Palin Warms to 'Lamestream Media'

2012 contender stops giving them the silent treatment

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The abusive, co-dependent relationship between Sarah Palin and the press is heating up. Palin, perhaps with her eyes on 2012, has decided to end her "the lamestream media" the cold shoulder. The critical  news coverage of Palin during the 2008 presidential campaign led her to adopt a strategy of communicate with fans only through Facebook, Twitter, and friendly chats on Fox News. But now Palin is apparently buying into Washington conventional wisdom that engaging with the press will earn favorable treatment from reporters. So far, it may be working: media outlets like the New York Times and Time magazine appear to be rewarding her with "flattering" coverage, Politico's Kenneth P. Vogel reports. Don't think media observers haven't noticed all this, though:

  • She's Reaching Out to Independents, Christian Heinze writes at GOP12. "Recently, Palin's been stepping a little out of her Mark Levin/Sean Hannity box, and the Roberts interview is another sign she's thinking about trying to reach indies that have, so far, rejected her. Winning their favor right now matters, because even though indies don't (usually) vote in GOP primaries, Palin has to start selling Republicans on her electability."
  • Course Correction, Politico's Ben Smith notes. "Sarah Palin may be history's purest social media politician, communicating primarily through Facebook and Twitter. That direct communication to supporters has had two effects: To deepen her support and to narrow it." Cozying up to the press is a way to fix that.
  • Palin's Just Trying to Do Good Work  "I don't think Sarah Palin went to Haiti to boost her foreign-policy creds. I think she went there to highlight charitable work being done there," The National Review's Kathryn Jean Lopez argues. "And I don't think there’s necessarily a broader strategy involved as she does some ABC. She's got a book out, a good one, which highlights some good things. ... She'd like to sell some more copies. I can't imagine Good Morning America is an entirely hostile audience. And so there she is."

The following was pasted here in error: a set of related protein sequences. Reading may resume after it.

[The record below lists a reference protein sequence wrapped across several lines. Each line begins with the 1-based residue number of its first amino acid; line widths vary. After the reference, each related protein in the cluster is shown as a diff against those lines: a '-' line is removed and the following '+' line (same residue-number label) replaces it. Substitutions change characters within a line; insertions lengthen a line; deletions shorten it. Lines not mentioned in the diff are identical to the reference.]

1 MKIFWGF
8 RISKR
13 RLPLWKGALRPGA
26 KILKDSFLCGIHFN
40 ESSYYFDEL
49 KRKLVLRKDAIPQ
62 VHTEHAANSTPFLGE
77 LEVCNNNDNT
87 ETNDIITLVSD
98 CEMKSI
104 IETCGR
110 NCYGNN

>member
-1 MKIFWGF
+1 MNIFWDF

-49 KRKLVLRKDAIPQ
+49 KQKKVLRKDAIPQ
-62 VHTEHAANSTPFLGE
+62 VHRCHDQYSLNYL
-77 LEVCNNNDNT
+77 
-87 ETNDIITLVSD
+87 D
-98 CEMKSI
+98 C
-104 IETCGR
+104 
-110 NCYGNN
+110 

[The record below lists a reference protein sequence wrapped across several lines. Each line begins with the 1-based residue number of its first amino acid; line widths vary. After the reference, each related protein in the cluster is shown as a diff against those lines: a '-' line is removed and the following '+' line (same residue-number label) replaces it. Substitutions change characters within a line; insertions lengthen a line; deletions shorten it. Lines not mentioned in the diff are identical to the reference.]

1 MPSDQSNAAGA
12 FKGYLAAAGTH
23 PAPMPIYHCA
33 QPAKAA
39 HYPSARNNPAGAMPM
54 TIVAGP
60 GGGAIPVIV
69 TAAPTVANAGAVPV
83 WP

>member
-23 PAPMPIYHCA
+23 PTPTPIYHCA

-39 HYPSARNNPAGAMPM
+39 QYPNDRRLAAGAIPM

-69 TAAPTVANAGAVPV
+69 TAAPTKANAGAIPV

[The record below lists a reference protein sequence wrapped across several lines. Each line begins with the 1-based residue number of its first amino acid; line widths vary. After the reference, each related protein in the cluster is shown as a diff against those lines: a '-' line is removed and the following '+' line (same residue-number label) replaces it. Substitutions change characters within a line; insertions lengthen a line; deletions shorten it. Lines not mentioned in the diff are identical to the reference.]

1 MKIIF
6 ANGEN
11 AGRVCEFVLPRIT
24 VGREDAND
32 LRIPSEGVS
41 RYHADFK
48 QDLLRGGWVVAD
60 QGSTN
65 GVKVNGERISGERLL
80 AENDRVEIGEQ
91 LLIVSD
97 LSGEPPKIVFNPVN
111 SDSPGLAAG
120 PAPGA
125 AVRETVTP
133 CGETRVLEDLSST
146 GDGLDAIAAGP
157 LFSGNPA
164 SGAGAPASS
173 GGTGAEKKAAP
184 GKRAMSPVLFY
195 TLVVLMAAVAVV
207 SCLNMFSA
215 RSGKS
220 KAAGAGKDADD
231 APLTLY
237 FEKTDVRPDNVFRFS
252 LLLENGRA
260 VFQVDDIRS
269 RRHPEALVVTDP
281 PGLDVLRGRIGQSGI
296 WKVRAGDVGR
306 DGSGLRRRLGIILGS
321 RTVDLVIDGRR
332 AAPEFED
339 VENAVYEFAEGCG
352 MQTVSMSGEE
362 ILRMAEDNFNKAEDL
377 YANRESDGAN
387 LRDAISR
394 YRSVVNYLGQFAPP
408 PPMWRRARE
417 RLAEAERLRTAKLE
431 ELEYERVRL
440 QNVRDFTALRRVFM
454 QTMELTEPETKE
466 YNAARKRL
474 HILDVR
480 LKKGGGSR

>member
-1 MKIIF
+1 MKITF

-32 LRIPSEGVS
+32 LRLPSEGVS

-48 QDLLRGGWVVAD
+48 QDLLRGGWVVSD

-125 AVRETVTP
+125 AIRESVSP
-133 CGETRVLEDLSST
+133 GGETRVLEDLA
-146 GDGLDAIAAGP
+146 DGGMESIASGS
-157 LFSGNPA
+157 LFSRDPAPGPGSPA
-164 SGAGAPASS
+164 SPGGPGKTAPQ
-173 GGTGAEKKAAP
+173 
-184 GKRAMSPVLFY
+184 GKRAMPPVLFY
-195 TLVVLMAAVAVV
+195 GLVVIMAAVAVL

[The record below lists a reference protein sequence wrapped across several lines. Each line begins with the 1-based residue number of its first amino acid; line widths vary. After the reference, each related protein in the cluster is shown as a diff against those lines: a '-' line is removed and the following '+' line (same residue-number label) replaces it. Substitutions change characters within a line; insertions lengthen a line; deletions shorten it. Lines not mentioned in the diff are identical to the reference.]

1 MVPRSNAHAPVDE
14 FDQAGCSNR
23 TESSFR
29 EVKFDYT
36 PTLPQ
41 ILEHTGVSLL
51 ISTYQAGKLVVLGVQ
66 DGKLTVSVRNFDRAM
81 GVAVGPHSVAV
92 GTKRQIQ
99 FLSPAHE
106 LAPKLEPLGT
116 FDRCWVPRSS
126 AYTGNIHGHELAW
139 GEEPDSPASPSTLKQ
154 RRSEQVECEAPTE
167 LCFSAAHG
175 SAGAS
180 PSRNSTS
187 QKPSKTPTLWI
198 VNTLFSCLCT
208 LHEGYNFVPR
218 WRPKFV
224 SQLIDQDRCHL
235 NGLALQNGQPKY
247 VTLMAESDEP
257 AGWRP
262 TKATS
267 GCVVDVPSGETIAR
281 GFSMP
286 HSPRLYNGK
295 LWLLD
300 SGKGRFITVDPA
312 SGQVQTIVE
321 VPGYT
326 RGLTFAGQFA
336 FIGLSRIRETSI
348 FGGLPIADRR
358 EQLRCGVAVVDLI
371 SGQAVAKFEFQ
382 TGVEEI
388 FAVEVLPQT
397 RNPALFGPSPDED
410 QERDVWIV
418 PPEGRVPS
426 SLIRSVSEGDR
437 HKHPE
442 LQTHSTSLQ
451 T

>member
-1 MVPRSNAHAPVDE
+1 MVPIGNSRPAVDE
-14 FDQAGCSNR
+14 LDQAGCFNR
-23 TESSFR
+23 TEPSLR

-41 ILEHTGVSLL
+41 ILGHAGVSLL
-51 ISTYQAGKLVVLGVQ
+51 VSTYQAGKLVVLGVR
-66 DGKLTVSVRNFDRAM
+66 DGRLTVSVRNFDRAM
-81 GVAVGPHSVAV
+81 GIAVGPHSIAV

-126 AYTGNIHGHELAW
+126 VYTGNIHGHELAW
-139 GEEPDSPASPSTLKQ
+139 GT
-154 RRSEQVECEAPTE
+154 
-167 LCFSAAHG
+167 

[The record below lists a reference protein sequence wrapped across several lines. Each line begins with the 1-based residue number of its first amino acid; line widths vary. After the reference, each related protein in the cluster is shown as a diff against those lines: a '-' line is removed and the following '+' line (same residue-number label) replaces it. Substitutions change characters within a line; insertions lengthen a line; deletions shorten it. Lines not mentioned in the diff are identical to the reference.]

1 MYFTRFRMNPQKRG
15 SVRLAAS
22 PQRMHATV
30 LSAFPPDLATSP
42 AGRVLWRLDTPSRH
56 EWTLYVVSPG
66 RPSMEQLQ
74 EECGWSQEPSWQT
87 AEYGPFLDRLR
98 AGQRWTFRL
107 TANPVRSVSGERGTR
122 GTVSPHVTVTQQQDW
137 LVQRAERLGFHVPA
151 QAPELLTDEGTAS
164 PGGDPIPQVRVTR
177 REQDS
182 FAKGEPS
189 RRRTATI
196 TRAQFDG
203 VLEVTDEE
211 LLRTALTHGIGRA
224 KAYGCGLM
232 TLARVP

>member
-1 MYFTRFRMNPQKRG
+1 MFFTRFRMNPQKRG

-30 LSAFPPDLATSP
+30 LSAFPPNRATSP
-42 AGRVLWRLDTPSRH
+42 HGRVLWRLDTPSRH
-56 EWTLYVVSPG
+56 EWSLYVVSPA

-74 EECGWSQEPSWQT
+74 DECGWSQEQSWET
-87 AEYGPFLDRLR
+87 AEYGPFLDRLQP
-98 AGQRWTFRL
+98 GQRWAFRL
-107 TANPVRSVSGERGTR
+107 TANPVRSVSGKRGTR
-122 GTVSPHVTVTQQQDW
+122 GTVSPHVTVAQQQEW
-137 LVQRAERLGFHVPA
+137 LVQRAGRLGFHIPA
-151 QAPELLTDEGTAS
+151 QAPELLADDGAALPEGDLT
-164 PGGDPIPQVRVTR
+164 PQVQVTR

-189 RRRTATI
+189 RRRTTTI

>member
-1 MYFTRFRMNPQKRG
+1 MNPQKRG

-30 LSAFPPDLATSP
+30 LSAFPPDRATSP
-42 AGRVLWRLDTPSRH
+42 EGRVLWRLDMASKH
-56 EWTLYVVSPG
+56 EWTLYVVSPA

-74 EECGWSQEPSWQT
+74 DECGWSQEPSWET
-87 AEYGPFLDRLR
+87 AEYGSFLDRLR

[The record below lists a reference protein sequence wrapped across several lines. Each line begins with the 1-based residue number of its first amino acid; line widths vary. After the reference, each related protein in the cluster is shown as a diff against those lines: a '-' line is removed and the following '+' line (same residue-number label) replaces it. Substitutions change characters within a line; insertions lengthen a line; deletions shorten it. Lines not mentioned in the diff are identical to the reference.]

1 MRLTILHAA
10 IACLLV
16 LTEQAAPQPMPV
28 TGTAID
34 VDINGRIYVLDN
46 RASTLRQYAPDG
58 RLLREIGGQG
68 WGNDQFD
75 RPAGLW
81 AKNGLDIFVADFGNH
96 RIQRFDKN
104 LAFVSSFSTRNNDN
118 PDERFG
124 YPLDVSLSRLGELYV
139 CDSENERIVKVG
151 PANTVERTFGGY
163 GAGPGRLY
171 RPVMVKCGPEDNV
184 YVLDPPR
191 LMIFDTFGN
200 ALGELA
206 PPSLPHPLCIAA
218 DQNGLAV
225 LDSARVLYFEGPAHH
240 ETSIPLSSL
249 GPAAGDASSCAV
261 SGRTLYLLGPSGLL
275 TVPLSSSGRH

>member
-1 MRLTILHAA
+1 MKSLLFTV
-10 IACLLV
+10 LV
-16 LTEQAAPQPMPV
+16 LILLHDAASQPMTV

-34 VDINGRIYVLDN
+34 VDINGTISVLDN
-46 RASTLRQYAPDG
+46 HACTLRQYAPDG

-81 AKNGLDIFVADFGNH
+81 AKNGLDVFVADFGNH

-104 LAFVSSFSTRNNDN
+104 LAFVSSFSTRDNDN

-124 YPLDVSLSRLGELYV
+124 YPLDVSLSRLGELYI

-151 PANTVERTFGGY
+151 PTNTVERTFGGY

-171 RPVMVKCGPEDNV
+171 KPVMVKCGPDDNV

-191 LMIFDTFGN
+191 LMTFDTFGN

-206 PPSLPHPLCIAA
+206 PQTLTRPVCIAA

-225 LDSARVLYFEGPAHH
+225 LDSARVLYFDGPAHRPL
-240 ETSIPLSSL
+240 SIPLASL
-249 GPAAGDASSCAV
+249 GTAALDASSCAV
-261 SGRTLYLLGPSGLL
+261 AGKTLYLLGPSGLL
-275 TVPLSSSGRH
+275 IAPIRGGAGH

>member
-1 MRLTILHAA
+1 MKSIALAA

• Does She Have an 'Understanding' With ABC News? Katrina Trinko wonders, though, at The National Review. "This month, in addition to the interviews, she has given the network two exclusive statements--her decision not to run for RNC chair, and her report that her website had been targeted by WikiLeaks supporters."
  • An Unholy Alliance  Criticism in the... media is to her what blood is to a vampire: a life giving sustenance that ultimately may well destroy the source," The Guardian's Hadley Freeman writes.
Palin is a master of that school of politics known as turnthatfrownupsidedownology. This is when skilled practitioners take what would generally be seen as a negative and whip it up into a positive, and it's a skill she brought to new heights, or depths, of perfection this year. Thus, criticism of her in the press is proof that she is the lone outsider, one of the common folk, the speaker of truth, pilloried by a corrupt press intent on keeping the elite in power, never mind that with her estimated annual earnings at $12m (£8m) at least, she has about as much to do with common folk as Julia Roberts.
  • But Still Pissed About that Katie Couric Interview, Politico's Keach Hagey notes. Palin told Barbara Walters that she hasn't gotten over Couric's question, "What do you read?" Palin explained:
Because of that one episode, that one episode, that would turn an issue into what it has become over the last two years. I think that's ridiculous... That's one of those things, where that issue ... that I don't read, or that I'm not informed, it's one of those questions where I like to turn that around and ask the reporters, 'Why would it be that there is that perception that I don't read?' ... [It's] something that's been pretty much ginned up by the press.
This article is from the archive of our partner The Wire.